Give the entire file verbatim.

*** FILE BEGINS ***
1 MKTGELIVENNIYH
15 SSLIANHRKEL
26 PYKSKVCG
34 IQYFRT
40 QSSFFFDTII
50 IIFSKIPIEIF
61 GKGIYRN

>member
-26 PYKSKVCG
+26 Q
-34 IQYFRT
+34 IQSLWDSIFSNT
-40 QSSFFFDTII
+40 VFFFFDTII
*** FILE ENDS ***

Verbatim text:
1 MKTGELIVENNIYH
15 SSLIANHRKEL
26 PYKSKVCG
34 IQYFRT
40 QSSFFFDTII
50 IIFSKIPIEIF
61 GKGIYRN

>member
-26 PYKSKVCG
+26 Q
-34 IQYFRT
+34 IQSLWDSIFSNT
-40 QSSFFFDTII
+40 VFFFFDTII